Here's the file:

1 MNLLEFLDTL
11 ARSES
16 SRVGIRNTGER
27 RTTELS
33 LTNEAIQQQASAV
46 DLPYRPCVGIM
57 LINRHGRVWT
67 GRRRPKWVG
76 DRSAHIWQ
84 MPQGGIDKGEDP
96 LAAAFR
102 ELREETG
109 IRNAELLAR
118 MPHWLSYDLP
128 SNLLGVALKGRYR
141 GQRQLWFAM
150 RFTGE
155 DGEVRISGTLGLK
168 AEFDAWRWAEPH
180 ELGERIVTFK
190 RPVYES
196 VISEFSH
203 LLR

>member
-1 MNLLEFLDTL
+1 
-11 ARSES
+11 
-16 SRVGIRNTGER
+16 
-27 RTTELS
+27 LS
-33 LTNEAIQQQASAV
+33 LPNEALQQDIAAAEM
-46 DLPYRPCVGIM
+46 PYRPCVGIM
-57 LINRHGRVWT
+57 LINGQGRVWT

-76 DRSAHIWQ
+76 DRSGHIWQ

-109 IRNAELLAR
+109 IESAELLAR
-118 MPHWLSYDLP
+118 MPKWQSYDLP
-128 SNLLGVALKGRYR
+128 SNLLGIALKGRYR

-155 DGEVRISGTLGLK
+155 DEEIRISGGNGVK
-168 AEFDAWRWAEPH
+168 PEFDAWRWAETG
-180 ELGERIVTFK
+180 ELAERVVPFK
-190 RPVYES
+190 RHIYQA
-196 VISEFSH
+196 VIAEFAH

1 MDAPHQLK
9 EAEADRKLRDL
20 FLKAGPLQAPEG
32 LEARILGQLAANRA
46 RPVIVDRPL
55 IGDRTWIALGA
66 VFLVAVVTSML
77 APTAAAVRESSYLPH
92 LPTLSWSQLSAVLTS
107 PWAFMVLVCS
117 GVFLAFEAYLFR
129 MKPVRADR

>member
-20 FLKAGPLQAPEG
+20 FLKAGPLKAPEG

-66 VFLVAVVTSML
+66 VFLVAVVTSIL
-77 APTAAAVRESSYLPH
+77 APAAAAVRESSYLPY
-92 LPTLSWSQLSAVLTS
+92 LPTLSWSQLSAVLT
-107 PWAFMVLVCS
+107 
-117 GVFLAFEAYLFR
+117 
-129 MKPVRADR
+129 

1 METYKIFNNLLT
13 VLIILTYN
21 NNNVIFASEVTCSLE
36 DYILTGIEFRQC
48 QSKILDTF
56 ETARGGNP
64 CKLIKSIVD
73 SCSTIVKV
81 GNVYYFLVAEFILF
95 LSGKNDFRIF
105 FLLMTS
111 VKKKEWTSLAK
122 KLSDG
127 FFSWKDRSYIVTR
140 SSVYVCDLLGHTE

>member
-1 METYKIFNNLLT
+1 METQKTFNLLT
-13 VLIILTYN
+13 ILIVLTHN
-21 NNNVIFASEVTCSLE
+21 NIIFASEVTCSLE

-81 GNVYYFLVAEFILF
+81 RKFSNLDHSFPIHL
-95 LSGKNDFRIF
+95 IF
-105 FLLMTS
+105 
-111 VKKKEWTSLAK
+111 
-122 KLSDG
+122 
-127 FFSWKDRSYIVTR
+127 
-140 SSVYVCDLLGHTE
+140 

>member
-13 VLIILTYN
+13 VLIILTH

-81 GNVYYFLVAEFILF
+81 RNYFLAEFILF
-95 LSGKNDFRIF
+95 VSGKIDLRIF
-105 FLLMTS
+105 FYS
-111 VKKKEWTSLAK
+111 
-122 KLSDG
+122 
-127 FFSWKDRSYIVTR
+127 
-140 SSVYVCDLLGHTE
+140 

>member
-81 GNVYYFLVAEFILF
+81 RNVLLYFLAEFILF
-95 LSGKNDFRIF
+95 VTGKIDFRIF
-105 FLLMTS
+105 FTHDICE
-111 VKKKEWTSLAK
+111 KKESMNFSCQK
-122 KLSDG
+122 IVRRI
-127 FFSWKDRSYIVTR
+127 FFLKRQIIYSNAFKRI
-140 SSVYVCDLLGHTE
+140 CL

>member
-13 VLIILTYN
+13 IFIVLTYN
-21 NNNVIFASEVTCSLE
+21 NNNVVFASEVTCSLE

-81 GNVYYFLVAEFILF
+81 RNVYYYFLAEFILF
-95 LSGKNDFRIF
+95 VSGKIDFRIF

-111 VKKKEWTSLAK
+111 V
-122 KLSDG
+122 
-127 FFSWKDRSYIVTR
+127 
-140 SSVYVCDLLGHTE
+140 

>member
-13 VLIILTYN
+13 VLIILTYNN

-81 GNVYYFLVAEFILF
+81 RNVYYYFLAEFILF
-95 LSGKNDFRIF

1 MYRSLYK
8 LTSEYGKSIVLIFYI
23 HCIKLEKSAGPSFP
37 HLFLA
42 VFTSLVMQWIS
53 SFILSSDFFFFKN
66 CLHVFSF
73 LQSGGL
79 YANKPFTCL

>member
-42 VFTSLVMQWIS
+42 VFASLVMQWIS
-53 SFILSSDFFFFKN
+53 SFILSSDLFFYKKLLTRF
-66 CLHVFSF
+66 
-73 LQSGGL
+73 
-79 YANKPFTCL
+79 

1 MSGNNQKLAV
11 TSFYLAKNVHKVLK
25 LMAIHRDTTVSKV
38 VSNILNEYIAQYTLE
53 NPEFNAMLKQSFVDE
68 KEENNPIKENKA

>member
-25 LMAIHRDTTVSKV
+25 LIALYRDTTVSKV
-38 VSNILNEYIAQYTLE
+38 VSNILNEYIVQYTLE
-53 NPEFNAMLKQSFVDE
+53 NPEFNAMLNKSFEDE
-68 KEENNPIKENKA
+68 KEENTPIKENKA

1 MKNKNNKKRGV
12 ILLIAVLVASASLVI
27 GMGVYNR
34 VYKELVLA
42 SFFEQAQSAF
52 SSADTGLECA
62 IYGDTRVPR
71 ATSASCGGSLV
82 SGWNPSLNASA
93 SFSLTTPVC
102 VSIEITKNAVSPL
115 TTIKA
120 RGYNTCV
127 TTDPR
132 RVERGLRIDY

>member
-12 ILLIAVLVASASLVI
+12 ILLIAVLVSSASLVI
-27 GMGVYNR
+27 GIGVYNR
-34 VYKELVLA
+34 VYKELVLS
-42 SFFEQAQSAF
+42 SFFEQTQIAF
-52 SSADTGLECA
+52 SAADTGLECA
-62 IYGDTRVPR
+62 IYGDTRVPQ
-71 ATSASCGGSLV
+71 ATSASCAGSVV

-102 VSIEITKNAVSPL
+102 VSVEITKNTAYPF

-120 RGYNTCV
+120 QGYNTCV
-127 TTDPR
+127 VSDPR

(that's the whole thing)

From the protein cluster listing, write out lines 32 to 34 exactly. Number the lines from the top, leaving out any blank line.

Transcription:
+27 LS
-33 LTNEAIQQQASAV
+33 LPNEALQQDIAAAEM